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HLTH 101 (124)
Glenn Ward (13)

Health 101 Topic 4 Using Knowledge to Change Human Health Status (abstract) Basic Paradigms i. Individual Reactive Intervention Approach - Includes biomedical, psychology, some alternative medicine - Often not successful - Ignores broad determin

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Queen's University
Health Studies
HLTH 101
Glenn Ward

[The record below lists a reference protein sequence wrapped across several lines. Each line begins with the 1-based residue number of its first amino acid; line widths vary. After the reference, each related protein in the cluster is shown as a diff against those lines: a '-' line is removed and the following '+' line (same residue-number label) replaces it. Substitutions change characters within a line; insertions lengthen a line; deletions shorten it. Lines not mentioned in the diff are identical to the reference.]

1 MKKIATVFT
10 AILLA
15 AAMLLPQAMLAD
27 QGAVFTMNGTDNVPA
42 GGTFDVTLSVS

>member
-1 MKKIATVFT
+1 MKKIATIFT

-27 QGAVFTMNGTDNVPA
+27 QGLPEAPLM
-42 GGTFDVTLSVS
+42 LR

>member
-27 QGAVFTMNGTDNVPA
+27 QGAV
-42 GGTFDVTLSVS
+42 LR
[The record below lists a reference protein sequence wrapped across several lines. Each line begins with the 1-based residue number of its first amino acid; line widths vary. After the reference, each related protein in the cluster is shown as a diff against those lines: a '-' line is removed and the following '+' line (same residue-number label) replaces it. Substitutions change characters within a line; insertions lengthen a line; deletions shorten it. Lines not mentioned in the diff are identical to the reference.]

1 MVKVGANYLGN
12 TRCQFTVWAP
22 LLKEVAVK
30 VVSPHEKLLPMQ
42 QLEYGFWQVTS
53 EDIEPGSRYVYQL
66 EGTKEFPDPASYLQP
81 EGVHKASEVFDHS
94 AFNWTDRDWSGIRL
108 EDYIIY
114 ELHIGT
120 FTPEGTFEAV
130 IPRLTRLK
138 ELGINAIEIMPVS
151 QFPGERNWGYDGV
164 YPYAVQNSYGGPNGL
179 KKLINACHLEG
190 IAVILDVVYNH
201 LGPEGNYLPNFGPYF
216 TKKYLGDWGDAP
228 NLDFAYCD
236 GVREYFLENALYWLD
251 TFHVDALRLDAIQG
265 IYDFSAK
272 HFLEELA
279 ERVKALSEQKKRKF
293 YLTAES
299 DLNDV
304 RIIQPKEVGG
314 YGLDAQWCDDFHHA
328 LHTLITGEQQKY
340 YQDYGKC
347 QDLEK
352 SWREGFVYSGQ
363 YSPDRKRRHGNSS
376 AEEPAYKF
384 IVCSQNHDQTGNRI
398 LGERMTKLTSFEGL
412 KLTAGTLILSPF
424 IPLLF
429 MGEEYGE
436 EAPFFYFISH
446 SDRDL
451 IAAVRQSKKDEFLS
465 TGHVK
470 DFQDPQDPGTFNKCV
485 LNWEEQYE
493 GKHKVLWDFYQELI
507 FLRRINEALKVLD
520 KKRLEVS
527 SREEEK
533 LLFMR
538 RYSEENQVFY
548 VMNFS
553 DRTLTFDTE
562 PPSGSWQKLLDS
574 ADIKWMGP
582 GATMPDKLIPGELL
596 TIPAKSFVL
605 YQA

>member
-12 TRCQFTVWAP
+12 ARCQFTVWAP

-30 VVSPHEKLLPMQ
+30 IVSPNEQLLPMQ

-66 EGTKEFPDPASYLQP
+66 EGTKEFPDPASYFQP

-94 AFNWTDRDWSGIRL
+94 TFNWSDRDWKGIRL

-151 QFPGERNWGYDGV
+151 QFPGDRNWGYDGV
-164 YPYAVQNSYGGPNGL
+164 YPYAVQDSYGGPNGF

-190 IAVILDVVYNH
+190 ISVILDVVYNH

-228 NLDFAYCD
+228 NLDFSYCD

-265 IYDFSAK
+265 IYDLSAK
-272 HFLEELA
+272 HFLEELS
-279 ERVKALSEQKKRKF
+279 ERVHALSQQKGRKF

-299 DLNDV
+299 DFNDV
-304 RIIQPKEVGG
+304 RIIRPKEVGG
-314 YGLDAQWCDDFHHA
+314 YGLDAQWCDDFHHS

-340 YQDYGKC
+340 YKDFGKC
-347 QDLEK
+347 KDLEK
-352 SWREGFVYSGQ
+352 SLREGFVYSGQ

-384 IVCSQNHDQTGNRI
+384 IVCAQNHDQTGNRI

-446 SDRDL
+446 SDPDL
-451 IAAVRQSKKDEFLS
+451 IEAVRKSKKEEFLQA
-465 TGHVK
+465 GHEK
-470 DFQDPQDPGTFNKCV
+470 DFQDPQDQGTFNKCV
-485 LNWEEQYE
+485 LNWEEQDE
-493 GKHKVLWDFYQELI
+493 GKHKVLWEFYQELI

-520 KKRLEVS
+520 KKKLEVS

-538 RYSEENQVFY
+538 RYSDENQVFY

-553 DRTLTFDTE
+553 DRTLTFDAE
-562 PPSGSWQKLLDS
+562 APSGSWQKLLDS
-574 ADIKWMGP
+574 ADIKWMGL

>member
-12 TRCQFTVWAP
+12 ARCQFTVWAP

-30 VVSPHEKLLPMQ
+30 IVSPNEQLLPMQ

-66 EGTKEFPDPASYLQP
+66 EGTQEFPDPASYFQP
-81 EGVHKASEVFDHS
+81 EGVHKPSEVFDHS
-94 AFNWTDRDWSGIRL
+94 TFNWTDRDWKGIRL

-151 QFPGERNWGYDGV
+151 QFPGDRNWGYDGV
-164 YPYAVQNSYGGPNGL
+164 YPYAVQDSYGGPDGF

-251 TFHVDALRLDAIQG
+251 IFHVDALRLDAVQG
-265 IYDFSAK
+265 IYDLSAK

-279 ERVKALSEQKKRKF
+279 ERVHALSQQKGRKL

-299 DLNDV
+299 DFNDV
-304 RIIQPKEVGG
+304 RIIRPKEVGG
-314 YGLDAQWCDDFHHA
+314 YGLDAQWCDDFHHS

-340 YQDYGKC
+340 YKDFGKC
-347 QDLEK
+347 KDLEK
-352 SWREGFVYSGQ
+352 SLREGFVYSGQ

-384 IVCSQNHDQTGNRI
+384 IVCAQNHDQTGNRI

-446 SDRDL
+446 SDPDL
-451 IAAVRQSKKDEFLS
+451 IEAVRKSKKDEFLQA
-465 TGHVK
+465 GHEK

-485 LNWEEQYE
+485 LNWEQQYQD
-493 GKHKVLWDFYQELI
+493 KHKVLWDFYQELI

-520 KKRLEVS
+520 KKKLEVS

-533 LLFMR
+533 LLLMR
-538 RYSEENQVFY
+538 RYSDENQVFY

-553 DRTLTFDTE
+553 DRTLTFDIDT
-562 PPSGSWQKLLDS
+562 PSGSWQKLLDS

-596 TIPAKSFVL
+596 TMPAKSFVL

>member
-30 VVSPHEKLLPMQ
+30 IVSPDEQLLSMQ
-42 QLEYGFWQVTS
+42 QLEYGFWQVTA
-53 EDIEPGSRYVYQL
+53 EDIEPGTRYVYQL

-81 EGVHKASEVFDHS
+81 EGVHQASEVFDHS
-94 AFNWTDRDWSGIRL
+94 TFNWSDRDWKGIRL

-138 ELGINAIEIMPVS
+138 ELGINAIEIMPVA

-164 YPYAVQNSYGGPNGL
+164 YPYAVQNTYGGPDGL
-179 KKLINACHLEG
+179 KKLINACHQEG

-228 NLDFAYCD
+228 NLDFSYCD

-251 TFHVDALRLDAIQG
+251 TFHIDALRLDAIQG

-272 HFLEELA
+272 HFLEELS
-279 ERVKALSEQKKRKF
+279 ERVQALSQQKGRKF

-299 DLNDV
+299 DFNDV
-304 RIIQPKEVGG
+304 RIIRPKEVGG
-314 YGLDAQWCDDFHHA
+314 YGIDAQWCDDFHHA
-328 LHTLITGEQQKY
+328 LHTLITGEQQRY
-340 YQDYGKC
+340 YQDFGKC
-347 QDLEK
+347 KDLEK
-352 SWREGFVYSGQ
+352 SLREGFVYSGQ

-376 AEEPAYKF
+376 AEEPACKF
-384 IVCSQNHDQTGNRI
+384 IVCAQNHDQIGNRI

HLTH 101 Fall 2010 TOPIC 4. USING KNOWLEDGE TO CHANGE HUMAN HEALTH STATUS Basic Paradigms i. Individual Reactive Intervention Approach - Includes biomedical, psychology, some alternative medicine - Often not successful - Ignores broad determinants of health (based on system of diagnosing and treating, not other factors like environment) - Success in trauma, some antibiotics, antivirals, vaccines, and especially reduction in morbidity (pain, discomfort). ii. Population-Based Approaches - Prevention at population level - Historically successful? (stopping child labour, accident prevention, seatbelts, motorcycle helmets, improved nutrition, infectious disease surveillance/control) - All difficult to carry out; long term changes. The Population Health Approach — in Canada, the population health approach has been institutionalized as “official” policy — this was not accomplished overnight, but developed over the past few decades 1. 1974: the Lalonde Report, examining the factors that affected the health of Canadians, was released — with this report, the Canadian Government officially recognized that the nation’s health was determined by factors beyond narrow definitions of health 2. 1986: the Ottawa Charter for Health Promotion was established, identifying the “prerequisites” for health and HLTH 101 Fall 2010 recognizing the possibility of ensuring these prerequisites at the federal level 3. 1994: the Federal, Provincial and Territorial Advisory Committee on Population Health (ACPH) — defined population health as determined by 1. biology and genetic endowment 2. the physical environment 3. living and working conditions (the “socioeconomic environment”) 4. health services and their delivery 5. early childhood development 6. personal health practices and coping skills 7. social support ii. The Public Health Approach Functions: 1) Health Protection –food/water safety -sanitation 2) Disease and Injury Prevention – vaccinations, outbreak management 3) Population Health Assessment/ Risk Factor Surveillance 4) Health Promotion The Public Health Model — the Institute of Medicine (1988) defined the public health mission as follows: “to fulfill society’s interest in assuring conditions in which people can be healthy” — the public health mission, while based on population health models, also incorporates health care into it’s mission — main features: 1. highly organized rather than individualistic: — assesses and monitors the health of a population, often through the list of “reportable” diseases HLTH 101 Fall 2010 (diseases that must be reported to local public health authorities by the physicians who diagno
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